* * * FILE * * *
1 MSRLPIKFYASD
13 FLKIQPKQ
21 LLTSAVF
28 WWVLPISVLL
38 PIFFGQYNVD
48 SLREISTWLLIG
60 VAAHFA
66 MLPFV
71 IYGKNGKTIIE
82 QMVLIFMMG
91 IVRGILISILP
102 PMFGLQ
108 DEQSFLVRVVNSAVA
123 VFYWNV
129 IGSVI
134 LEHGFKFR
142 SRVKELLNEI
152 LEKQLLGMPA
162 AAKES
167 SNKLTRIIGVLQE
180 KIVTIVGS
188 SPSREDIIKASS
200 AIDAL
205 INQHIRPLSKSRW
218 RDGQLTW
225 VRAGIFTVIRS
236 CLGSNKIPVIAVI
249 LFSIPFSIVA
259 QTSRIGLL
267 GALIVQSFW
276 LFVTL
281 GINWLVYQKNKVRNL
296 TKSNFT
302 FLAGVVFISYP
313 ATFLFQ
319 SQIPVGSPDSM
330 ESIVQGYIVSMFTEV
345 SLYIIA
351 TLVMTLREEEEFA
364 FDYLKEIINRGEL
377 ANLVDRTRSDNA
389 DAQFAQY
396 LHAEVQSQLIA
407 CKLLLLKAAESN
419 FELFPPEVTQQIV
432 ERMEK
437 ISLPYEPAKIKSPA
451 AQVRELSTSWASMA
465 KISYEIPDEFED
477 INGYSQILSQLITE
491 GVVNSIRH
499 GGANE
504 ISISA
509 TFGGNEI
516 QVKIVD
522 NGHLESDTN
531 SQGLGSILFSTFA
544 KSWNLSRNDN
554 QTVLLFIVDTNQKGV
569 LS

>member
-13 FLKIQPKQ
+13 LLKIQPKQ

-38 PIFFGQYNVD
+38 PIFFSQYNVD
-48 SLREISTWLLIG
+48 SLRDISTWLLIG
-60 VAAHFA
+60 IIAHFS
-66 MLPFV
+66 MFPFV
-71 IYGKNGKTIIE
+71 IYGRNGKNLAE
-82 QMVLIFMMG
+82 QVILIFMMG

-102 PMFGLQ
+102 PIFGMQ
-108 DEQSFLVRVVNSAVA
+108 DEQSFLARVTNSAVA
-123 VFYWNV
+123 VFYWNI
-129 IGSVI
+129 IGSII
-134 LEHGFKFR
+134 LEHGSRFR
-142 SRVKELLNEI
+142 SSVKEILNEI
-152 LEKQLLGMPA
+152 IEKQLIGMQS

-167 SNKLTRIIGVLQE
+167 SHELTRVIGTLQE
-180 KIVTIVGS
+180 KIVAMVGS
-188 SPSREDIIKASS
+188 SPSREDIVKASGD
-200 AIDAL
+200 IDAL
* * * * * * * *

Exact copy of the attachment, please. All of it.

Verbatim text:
1 MSRLPIKFYASD
13 FLKIQPKQ
21 LLTSAVF
28 WWVLPISVLL
38 PIFFGQYNVD
48 SLREISTWLLIG
60 VAAHFA
66 MLPFV
71 IYGKNGKTIIE
82 QMVLIFMMG
91 IVRGILISILP
102 PMFGLQ
108 DEQSFLVRVVNSAVA
123 VFYWNV
129 IGSVI
134 LEHGFKFR
142 SRVKELLNEI
152 LEKQLLGMPA
162 AAKES
167 SNKLTRIIGVLQE
180 KIVTIVGS
188 SPSREDIIKASS
200 AIDAL
205 INQHIRPLSKSRW
218 RDGQLTW
225 VRAGIFTVIRS
236 CLGSNKIPVIAVI
249 LFSIPFSIVA
259 QTSRIGLL
267 GALIVQSFW
276 LFVTL
281 GINWLVYQKNKVRNL
296 TKSNFT
302 FLAGVVFISYP
313 ATFLFQ
319 SQIPVGSPDSM
330 ESIVQGYIVSMFTEV
345 SLYIIA
351 TLVMTLREEEEFA
364 FDYLKEIINRGEL
377 ANLVDRTRSDNA
389 DAQFAQY
396 LHAEVQSQLIA
407 CKLLLLKAAESN
419 FELFPPEVTQQIV
432 ERMEK
437 ISLPYEPAKIKSPA
451 AQVRELSTSWASMA
465 KISYEIPDEFED
477 INGYSQILSQLITE
491 GVVNSIRH
499 GGANE
504 ISISA
509 TFGGNEI
516 QVKIVD
522 NGHLESDTN
531 SQGLGSILFSTFA
544 KSWNLSRNDN
554 QTVLLFIVDTNQKGV
569 LS

>member
-13 FLKIQPKQ
+13 LLKIQPKQ

-38 PIFFGQYNVD
+38 PIFFSQYNVD
-48 SLREISTWLLIG
+48 SLRDISTWLLIG
-60 VAAHFA
+60 IIAHFS
-66 MLPFV
+66 MFPFV
-71 IYGKNGKTIIE
+71 IYGRNGKNLAE
-82 QMVLIFMMG
+82 QVILIFMMG

-102 PMFGLQ
+102 PIFGMQ
-108 DEQSFLVRVVNSAVA
+108 DEQSFLARVTNSAVA
-123 VFYWNV
+123 VFYWNI
-129 IGSVI
+129 IGSII
-134 LEHGFKFR
+134 LEHGSRFR
-142 SRVKELLNEI
+142 SSVKEILNEI
-152 LEKQLLGMPA
+152 IEKQLIGMQS

-167 SNKLTRIIGVLQE
+167 SHELTRVIGTLQE
-180 KIVTIVGS
+180 KIVAMVGS
-188 SPSREDIIKASS
+188 SPSREDIVKASGD
-200 AIDAL
+200 IDAL